As mentioned in a previous post “Reel to Reel,” University Archives received grant funding to digitize 2,000+ tapes of recorded audio held in our collections. These past couple months have been busy hiring a Project Archivist (That’s me!), selecting tapes for digitization, shipping them to the outside vendor, and now we are in stages of receiving the digital files and preparing them for online access!
Launching U of M Radio on Your Historic Dial
Today we are launching our U of M Radio on Your Historic Dial podcast based on the new materials. It will be posted biweekly here on the From the Archivist blog and is available on iTunes and Google Play. Below you will find the first episode, you can listen in the browser here and read the script below.
Episode 1: Intro to the Collection
You are listening to U of M Radio on Your Historic Dial Podcast and this is episode 1: Intro to the Collection. I’m the project archivist, Karen, here at University Archives and today we’re getting our feet wet by answering a couple questions.
Maybe you’re wondering what is University of Minnesota Radio?
This podcast and this project are not produced by the current campus station, Radio K, although it is their predecessors that we will be talking about, KUOM and WMMR. KUOM, previously under the call letters WLB, was the professional radio station on campus. The University actually received the first radio broadcasting license in the state of Minnesota in 1922, with experiments in broadcasts by F.W. Springer as early as 1912. The station continued their operations until 1993 when they merged with WMMR, which had been the student run campus radio station since the late 40s. They became the station heard on campus today, Radio K, which still broadcasts on the same frequency and under the call letters of KUOM.We also have some recordings in our collection from University Media Resources and Visual Education, which produced University courses over the radio and rebroadcast speeches and commencements across the state.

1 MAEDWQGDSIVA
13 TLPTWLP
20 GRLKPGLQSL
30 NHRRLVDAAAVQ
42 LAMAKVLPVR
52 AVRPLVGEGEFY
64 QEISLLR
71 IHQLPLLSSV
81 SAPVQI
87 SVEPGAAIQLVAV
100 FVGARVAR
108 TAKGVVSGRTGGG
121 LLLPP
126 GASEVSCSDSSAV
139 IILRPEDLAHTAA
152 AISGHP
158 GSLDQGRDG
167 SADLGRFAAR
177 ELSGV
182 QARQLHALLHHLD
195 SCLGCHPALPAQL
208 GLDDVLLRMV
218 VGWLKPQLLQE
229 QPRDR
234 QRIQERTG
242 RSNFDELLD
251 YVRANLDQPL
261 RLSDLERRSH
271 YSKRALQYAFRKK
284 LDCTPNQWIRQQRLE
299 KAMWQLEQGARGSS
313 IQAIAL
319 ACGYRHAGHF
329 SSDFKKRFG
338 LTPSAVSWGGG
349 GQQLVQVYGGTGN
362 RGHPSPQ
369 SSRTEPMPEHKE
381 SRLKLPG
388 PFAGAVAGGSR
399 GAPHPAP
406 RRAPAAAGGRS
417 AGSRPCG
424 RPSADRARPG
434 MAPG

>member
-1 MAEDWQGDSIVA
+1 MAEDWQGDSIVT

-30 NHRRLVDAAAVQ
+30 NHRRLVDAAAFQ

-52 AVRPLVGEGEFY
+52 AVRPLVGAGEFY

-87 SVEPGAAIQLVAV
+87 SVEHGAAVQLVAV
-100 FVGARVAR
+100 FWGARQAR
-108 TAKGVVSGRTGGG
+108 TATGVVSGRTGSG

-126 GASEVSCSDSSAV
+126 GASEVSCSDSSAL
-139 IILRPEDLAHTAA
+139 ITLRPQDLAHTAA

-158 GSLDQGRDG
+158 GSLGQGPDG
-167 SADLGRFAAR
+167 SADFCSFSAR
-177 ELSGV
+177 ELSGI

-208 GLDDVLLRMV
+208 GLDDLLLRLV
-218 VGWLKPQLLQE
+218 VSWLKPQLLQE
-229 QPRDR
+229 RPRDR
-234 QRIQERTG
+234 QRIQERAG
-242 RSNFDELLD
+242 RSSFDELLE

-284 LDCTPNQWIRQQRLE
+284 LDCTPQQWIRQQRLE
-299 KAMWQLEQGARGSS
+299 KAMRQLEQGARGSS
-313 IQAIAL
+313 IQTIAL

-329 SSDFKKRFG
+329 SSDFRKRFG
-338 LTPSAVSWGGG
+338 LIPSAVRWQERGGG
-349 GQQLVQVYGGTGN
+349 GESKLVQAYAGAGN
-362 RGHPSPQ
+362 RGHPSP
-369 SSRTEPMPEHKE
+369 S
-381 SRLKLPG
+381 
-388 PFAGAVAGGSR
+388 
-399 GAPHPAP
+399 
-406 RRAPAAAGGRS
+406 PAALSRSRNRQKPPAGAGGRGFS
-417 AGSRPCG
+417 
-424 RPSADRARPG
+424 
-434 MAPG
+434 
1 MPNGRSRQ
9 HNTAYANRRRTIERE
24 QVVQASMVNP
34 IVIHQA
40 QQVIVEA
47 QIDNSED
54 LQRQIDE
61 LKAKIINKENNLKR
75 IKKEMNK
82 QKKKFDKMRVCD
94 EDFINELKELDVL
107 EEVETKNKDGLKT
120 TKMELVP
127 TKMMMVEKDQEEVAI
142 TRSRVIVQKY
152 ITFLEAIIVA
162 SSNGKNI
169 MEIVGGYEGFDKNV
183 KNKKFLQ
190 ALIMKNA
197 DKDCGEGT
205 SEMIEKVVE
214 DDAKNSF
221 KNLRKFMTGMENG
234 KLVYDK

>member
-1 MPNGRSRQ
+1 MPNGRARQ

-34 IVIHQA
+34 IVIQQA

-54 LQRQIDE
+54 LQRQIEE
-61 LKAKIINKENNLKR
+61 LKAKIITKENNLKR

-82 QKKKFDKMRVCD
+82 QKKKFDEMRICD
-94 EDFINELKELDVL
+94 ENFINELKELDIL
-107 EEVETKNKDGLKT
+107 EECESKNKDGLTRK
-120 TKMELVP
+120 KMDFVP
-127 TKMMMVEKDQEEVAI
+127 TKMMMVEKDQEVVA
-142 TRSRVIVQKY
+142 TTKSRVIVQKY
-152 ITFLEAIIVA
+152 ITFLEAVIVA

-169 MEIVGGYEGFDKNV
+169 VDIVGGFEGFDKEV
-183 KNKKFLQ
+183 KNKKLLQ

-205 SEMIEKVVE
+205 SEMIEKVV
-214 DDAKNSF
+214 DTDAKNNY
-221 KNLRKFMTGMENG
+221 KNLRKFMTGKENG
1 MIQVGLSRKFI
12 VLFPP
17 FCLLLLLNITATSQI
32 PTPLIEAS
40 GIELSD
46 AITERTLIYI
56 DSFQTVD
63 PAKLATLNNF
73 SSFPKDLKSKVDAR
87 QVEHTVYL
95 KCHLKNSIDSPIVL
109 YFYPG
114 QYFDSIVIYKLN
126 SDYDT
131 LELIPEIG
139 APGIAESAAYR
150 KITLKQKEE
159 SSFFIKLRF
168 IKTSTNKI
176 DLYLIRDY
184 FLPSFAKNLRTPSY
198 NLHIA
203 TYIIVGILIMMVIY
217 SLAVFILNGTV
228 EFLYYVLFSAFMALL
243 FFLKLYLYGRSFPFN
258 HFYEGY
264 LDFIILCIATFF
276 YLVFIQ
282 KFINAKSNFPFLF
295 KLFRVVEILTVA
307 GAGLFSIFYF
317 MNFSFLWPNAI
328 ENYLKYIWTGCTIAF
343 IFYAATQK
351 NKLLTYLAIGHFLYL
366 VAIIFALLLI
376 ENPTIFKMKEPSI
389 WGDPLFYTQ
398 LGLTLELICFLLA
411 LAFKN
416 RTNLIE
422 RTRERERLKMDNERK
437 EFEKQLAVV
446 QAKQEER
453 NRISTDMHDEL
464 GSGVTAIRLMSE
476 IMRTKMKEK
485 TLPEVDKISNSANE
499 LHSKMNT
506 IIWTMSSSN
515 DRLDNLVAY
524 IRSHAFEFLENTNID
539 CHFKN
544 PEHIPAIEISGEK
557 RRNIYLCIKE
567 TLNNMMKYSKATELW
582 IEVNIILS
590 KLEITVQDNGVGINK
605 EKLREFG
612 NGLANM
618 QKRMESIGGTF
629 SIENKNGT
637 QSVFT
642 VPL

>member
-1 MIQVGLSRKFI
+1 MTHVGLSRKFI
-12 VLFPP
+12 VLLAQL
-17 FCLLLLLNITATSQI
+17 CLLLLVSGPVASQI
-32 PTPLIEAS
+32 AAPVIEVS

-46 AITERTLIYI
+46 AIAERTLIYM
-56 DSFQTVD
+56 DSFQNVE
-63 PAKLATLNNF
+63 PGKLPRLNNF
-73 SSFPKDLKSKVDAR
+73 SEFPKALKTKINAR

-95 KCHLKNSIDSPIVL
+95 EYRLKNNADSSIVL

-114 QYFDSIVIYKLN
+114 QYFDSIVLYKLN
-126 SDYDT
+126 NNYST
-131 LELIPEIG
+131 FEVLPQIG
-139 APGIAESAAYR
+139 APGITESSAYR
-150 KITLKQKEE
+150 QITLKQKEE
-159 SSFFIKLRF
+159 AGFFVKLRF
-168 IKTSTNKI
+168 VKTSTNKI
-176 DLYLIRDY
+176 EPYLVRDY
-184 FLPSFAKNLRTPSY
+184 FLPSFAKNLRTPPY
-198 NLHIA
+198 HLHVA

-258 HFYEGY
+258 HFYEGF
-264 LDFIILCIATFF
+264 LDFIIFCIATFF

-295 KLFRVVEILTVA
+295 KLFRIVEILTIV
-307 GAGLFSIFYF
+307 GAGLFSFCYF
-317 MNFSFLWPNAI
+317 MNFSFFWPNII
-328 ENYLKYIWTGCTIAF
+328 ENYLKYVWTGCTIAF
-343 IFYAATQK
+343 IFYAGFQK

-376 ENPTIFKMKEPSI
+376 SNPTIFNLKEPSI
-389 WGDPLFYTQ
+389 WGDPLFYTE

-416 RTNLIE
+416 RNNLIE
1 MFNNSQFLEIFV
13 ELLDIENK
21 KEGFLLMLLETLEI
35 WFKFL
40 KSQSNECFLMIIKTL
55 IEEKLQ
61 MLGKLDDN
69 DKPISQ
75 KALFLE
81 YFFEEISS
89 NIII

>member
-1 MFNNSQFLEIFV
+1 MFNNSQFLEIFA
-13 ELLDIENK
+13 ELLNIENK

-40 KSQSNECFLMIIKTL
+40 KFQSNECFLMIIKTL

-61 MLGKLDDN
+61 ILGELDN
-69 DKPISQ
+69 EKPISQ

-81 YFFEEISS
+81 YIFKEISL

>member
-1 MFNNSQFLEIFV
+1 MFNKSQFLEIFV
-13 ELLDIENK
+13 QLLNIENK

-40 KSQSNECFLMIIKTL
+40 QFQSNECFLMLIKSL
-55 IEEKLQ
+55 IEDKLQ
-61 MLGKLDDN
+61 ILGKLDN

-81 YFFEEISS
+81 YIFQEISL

On to our second question, what is this project?
The project I am working on received funding to get at least 2,000 of our 11,000+ reel-to-reel tape collection digitized which will mean greater access and preservation of the recordings from these organizations of U of M radio. It will mean access because in the near future anyone with internet connection can listen to these tapes and in listening we’ll have a better idea of what is actually on them. As much as we can hope, the archives world knows labels don’t always tell the truth or maybe not the whole truth. In our first batch of digital files I’ve already discovered programs we didn’t know we had because they were recorded on the second half of a tape without being noted on their cases. This project is also a great step towards preserving these historic documents because the unfortunate truth is physical materials deteriorate for many reasons. We do keep our audiovisual collections in cold storage which prevents, or at least slows down, much of this, but with digital technologies we can have copies that don’t require outdated equipment or harm the tapes on repeated playback and they can be saved in multiples on local servers as well as backups. We could spend hours talking about digital preservation and digitization, but let’s focus on our radio dial.